There is also a brand new mini-war happening with email tracking (not the first, as I remember the uproar when Gmail started proxying images through their own servers, thus “breaking” the accuracy tracker pixel images). This time, it’s Apple doing more aggressive blocking, and companies like MailChimp having to tell customers it is going to mess with their analytics:

Apple Mail in macOS Monterey
Warning on the MailChimp reporting screen

I’m interested not just in the ethical concerns and my long-time complacency with industry norms, but also as someone who very literally sells advertising. I can tell you these things are true:

  • I have meetings about pricing where the decisions are based on the historical performance of what is being sold, meaning impressions and clicks.
  • The vast majority of first conversations between bag-of-money-holding advertisers and publishers like me, the very first questions I’m asked are about performance metrics.

That feels largely OK to me. When I go to the store to buy walnuts, I want to know how many walnuts I’m going to get for my dollar. I expect the store to price the walnuts based on normal economic factors, like how much they cost and the supply/demand for walnuts. The advertising buyers are the walnut buyers — they want to know what kind of performance an ad is likely to get for their dollar.

What if I said: I don’t know? I don’t know how many people see these ads. I don’t know how many people click these ads. I don’t know where they are from. I don’t know anything at all. And more, you aren’t allowed to know either. You can give me a URL to send them to, but it cannot have tracking params on it and we won’t be tracking the clicks on it.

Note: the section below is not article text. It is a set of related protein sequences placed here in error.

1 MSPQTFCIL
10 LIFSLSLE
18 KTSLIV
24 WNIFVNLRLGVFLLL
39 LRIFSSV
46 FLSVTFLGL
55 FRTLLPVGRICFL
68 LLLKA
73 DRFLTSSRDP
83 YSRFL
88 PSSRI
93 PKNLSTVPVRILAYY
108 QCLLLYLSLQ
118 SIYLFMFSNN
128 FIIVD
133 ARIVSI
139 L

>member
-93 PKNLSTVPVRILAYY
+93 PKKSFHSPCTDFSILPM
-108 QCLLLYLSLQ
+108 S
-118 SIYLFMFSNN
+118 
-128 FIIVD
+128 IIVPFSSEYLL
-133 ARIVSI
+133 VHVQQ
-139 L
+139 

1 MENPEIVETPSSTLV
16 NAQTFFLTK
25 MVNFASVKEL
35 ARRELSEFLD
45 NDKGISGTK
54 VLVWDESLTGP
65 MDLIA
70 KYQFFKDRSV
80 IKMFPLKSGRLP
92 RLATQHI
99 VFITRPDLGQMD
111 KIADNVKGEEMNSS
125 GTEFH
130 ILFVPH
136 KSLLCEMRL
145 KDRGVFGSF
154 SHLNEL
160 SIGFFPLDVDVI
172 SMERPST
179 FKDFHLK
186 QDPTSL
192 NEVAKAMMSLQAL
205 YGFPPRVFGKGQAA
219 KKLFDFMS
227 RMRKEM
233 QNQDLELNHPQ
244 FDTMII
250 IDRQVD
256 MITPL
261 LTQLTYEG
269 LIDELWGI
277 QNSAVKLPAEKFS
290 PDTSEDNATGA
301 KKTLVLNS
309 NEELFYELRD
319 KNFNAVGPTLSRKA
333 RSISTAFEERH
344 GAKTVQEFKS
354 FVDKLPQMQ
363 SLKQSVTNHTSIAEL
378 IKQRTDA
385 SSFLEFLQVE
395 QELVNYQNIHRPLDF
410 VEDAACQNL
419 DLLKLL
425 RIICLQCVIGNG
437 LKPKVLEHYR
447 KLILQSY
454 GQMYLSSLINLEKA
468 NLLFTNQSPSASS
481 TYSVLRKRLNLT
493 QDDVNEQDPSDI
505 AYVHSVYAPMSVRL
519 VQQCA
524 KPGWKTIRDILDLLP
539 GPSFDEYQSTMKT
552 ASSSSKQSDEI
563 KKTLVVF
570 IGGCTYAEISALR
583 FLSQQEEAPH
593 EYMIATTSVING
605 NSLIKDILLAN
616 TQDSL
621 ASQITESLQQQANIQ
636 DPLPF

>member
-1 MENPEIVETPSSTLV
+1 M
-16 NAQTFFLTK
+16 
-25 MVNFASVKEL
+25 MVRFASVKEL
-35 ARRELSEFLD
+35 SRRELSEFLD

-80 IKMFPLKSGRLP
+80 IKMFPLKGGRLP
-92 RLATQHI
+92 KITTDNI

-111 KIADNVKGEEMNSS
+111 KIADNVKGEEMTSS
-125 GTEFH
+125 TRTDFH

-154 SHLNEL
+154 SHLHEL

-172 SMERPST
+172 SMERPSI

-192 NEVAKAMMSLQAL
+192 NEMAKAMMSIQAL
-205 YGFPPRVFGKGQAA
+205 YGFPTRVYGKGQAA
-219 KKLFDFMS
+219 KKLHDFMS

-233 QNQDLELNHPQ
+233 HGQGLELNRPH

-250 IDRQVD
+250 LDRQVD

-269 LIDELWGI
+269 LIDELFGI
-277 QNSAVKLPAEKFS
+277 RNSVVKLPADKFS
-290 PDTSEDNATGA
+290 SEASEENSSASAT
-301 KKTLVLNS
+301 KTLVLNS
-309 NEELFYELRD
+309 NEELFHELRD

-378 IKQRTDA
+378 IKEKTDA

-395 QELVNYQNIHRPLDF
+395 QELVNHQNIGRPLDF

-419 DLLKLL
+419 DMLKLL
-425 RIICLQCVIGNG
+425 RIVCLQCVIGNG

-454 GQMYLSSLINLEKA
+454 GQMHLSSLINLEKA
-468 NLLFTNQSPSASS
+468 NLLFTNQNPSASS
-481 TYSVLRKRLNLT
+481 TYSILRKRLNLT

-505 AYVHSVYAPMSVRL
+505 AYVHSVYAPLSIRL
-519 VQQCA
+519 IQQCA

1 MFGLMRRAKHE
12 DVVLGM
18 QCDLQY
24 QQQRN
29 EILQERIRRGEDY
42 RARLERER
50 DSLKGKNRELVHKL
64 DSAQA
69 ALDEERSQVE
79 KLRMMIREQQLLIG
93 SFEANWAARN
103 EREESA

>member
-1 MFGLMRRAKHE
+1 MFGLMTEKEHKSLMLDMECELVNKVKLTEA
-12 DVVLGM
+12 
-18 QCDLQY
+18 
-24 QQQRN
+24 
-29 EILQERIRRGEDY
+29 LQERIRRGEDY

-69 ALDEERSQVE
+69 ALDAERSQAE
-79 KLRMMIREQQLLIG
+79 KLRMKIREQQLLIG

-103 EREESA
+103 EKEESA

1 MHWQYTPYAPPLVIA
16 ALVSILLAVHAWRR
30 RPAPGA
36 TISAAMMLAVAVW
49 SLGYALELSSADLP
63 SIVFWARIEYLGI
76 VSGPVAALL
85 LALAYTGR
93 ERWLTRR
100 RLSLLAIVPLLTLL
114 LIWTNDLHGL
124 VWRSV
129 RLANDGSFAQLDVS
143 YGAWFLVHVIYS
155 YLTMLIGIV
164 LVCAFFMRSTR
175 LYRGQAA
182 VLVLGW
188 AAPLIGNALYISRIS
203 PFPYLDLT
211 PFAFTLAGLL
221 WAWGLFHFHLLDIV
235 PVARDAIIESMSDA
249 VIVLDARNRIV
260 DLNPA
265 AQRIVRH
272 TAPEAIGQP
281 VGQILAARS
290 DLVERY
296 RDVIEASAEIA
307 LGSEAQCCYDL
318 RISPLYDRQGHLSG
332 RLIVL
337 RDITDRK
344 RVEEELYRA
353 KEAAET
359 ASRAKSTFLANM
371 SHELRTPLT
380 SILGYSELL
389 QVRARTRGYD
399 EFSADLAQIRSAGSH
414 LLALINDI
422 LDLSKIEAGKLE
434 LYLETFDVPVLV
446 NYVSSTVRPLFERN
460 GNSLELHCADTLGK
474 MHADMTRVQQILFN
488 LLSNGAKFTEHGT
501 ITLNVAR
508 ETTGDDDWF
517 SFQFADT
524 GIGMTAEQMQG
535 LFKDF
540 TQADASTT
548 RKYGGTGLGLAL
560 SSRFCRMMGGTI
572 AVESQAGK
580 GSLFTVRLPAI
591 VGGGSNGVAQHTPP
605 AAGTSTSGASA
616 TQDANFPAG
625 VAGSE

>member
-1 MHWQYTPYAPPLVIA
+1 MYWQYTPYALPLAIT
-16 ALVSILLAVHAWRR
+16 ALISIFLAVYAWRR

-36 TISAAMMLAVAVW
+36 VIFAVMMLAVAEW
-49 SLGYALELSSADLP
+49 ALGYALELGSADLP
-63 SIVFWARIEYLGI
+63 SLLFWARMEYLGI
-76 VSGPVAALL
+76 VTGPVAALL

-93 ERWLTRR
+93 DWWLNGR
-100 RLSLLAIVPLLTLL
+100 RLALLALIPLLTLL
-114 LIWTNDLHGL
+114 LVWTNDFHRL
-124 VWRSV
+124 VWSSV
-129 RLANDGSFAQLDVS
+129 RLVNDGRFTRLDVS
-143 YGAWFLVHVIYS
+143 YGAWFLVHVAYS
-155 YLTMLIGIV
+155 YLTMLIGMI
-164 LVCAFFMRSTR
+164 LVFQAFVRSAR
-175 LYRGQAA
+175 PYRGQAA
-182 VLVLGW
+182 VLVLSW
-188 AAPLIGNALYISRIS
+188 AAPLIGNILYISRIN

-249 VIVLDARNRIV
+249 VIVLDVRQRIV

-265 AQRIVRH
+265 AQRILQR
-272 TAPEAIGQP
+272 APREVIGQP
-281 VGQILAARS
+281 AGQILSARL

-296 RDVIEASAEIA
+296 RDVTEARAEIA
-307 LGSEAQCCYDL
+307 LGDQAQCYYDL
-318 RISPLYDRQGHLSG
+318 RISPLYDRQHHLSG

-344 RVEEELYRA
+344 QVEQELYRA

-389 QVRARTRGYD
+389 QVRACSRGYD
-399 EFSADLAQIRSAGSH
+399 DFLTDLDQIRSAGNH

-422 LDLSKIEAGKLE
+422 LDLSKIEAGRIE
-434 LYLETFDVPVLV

Would I lose money? I gotta tell you readers: yes. In the short-term, anyway. It’s hard enough to land advertisers as it is. Coming off as standoffish and unwilling to tell them how many walnuts they are going to get for their dollar is going to make them roll their eyes and move on. Long-term, I bet it could be done. Tell advertisers (and the world) up front, very clearly, your stance on user tracking and how it means that you don’t have and won’t provide numbers via tracking. Lean on supply and demand entirely. Price spots at $X to start. If other people have interest in the spot, raise the price until it stops selling, lower the price if it does. I bet it could be done.

To be honest, I’m not ready to tip my apple cart yet. I have a mortgage. I have employees to pay. I absolutely do not have a war chest to dip into to ride out a major income shortage. If I lost most of my advertising income I would just… fail. Close up shop. Be forced to make other dramatic life changes to deal with it. And I just don’t want to. It doesn’t feel like rolling the dice, because that implies I might win big. But if I were to take a hardline stance with advertisers, telling them that I provide zero data, “winning big” is merely getting back to the baseline for me.

I write all this just to help me think about it. I don’t want to sound like I’m being defensive. If I come across that way, I’d blame my own inertia for following what have felt like industry standards for so long, and being indoctrinated that those practices are just fine. I don’t feel like I’m crossing major ethical boundaries at the moment, but I’d rather be someone who questions myself and takes action when appropriate rather than tying a bandana over my eyes.

  1. I have tried other analytics services, like Plausible, that are more specifically privacy-focused.